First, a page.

Joe Lovano can always be relied upon to switch gears from one project to another, constantly exploring new music and fresh variations of older pieces. On Streams of Expression, he contributes the five-part "Streams of Expression Suite," a three-part "Birth of the Cool Suite" (conducted by Gunther Schuller) that uses themes from Miles Davis' 1948-1950 Nonet, and three briefer works. Lovano utilizes several groups along the way, and there are spots for the other horn players (including tenors George Garzone and Ralph Lalama, baritonist Gary Smulyan, and especially trumpeter Tim Hagans) to be heard. Lovano is in prime form, the Miles Davis melodies are expertly updated, and although none of the new individual themes were destined to be future standards, the playing by Lovano and his sidemen is consistently creative. Another highly recommended Joe Lovano outing. ~ Scott Yanow, All Music Guide
2003: Terence Blanchard - Bounce Post-bop, Fusion, Contemporary Jazz, Brazilian Jazz
2003: Terence Blanchard - Bounce Artist: Terence Blanchard
Album: Bounce
Label: Blue Note
Year: 2003
Format, bitrate: mp3, 320
Size: 148 mb
AMG Rating: 2003: Terence Blanchard - Bounce 2003: Terence Blanchard - Bounce

Trumpeter and composer Terence Blanchard has come further in a sense than any of the 1980s Art Blakey alumni. While Wynton and Branford Marsalis may have higher profiles, Blanchard is the player who has most improved as both a soloist and an ensemble player. He is an excellent bandleader whose great taste in arrangements and sidemen are reflected on nearly all of his recordings. But most of all, Mr. Blanchard has become one of jazz's most sophisticated and erudite composers. Combining elegance; sleek, shimmering surfaces; and lopping, limpid ambiences with wonderful harmonic and melodic invention — not to mention a great cast of soloists — there's no wonder why Mr. Blanchard is Spike Lee's chosen soundtrack composer. On Bounce, Mr. Blanchard and his septet (which includes the brilliant pianist Aaron Parks, saxophonist Brice Winston, drummer Eric Harland, B3 and Fender Rhodes maestro Robert Glasper, guitarist Lionel Loueke, and bassist Brandon Owens) explore various sides of the Latin music experience while not making a "Latin" record per se. Blanchard seems to be interested in the colorations of rhythm on his own modern creative and post-bop experiments in texture, structure, and musical elasticity. And these tunes do stretch into melodic arenas he's never explored before. >>>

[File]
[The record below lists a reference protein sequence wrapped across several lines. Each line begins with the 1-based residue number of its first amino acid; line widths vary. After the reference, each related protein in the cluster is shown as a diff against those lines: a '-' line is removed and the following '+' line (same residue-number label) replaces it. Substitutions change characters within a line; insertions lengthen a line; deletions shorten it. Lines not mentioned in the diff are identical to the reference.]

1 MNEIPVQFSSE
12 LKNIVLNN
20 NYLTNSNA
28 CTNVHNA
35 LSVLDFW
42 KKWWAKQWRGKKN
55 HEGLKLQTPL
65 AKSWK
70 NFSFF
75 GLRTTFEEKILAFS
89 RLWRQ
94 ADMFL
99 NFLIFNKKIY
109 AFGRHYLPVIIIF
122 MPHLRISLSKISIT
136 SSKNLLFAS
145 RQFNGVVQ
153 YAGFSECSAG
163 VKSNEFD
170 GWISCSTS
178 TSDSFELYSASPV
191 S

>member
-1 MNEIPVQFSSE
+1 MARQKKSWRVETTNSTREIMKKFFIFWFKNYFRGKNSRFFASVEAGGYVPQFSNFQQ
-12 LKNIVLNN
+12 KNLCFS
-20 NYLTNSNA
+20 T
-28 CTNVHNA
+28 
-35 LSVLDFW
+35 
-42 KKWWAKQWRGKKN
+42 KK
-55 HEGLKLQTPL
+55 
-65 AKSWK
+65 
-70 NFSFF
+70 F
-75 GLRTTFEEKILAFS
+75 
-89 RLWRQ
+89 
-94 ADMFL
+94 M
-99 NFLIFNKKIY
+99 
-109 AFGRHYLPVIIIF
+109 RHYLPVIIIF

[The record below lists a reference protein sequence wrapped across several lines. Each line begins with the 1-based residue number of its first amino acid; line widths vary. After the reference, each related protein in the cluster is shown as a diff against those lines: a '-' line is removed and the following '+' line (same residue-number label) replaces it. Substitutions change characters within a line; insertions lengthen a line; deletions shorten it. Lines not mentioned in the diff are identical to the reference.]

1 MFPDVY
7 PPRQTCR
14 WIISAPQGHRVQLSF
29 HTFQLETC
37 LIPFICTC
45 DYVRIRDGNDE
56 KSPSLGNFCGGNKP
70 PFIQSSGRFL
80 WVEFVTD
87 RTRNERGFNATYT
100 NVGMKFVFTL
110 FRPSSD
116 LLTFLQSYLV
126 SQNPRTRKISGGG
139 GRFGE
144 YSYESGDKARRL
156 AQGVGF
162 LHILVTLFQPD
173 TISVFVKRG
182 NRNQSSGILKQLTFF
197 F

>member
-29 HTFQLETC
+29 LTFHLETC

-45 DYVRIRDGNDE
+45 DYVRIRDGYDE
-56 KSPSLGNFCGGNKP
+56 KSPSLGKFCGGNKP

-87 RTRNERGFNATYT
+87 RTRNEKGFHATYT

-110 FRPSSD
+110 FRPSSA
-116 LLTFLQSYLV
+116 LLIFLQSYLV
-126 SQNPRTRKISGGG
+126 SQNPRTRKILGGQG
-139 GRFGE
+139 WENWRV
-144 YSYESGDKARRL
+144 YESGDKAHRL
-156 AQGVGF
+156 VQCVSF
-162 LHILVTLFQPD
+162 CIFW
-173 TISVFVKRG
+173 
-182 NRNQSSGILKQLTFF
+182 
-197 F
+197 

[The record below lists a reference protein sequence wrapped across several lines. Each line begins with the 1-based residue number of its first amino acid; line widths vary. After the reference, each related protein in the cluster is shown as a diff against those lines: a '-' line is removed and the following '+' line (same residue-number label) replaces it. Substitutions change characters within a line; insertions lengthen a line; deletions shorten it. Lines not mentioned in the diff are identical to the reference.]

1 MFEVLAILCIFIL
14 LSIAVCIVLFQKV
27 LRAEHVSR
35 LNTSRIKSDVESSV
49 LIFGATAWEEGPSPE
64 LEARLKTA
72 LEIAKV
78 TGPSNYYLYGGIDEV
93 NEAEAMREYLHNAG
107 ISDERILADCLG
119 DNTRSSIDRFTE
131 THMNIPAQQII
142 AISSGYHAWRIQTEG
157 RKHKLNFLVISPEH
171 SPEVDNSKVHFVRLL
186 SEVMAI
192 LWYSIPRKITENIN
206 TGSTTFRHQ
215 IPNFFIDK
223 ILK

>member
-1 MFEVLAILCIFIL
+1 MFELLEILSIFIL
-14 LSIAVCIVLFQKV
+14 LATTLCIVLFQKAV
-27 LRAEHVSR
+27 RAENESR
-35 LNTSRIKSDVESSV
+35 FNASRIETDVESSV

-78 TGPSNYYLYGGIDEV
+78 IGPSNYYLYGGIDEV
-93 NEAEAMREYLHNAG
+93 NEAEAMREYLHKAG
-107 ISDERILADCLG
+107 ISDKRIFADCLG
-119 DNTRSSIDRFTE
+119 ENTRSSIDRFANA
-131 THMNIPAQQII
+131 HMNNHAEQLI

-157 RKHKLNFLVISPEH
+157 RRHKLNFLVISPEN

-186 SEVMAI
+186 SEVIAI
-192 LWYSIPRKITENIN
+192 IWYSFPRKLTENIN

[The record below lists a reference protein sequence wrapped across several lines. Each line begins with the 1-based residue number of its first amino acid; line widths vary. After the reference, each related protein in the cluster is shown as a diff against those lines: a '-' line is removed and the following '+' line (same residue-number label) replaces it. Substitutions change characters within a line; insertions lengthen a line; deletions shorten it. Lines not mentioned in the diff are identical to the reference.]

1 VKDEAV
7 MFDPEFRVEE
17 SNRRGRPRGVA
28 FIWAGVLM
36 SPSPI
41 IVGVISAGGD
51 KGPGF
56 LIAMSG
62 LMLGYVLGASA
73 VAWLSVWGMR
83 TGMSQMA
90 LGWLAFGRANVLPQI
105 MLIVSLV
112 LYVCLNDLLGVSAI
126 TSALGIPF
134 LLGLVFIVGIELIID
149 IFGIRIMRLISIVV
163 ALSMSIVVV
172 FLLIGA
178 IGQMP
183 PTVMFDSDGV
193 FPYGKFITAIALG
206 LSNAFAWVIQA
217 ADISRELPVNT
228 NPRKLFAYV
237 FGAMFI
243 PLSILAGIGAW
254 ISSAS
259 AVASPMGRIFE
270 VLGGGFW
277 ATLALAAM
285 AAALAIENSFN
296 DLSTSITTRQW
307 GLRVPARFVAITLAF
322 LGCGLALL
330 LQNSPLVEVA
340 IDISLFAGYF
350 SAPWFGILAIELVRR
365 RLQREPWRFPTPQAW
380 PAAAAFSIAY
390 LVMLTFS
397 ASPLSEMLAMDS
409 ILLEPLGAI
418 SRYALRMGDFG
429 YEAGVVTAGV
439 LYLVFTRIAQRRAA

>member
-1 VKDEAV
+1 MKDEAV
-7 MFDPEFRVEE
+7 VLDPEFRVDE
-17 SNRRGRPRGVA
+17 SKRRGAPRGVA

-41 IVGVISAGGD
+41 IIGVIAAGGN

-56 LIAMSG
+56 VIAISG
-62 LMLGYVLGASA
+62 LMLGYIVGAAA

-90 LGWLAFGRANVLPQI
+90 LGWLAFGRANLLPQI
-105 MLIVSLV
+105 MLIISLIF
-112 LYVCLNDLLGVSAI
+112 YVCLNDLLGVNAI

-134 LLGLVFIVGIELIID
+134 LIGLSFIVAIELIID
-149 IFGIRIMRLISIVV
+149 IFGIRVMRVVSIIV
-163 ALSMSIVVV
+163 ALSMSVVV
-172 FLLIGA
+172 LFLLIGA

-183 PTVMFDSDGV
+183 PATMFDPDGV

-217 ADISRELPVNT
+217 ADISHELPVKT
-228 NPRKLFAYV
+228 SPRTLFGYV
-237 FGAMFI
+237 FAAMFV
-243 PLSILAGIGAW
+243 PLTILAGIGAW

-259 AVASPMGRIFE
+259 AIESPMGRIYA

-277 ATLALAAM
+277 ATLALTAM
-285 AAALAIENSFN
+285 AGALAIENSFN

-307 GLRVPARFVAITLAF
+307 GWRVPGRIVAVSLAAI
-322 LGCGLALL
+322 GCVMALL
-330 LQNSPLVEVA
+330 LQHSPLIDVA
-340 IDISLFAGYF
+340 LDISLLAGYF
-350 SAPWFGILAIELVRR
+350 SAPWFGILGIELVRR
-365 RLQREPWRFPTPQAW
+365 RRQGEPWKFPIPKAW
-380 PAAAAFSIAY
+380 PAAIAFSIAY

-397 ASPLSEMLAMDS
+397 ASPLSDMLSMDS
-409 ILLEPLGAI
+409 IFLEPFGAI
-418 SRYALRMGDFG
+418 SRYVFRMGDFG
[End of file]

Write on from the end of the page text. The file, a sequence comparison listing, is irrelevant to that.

1992: Various - Weird Nightmare: Meditations on Mingus Modern Jazz, Freejazz
1992: Various  -  Weird Nightmare: Meditations on Mingus
Artist: Various artists
Album: Weird Nightmare: Meditations on Mingus
Label: Columbia
Year: 1992
Genre: progressive / post moden / fusion
Format, bitrate: mp3, 320
Time: 74:14
Size: 156.2 MB
AMG rating 1992: Various  -  Weird Nightmare: Meditations on Mingus1992: Various  -  Weird Nightmare: Meditations on Mingus